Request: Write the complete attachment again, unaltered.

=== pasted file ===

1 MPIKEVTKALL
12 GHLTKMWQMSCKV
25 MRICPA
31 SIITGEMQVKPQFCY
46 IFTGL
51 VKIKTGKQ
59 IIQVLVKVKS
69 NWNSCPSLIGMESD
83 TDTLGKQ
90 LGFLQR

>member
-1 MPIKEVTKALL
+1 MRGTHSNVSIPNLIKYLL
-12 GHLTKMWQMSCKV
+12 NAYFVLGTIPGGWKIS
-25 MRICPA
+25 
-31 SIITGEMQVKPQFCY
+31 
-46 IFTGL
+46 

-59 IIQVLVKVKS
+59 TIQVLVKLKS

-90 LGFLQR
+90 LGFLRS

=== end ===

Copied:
1 MPIKEVTKALL
12 GHLTKMWQMSCKV
25 MRICPA
31 SIITGEMQVKPQFCY
46 IFTGL
51 VKIKTGKQ
59 IIQVLVKVKS
69 NWNSCPSLIGMESD
83 TDTLGKQ
90 LGFLQR

>member
-1 MPIKEVTKALL
+1 MRGTHSNVSIPNLIKYLL
-12 GHLTKMWQMSCKV
+12 NAYFVLGTIPGGWKIS
-25 MRICPA
+25 
-31 SIITGEMQVKPQFCY
+31 
-46 IFTGL
+46 

-59 IIQVLVKVKS
+59 TIQVLVKLKS

-90 LGFLQR
+90 LGFLRS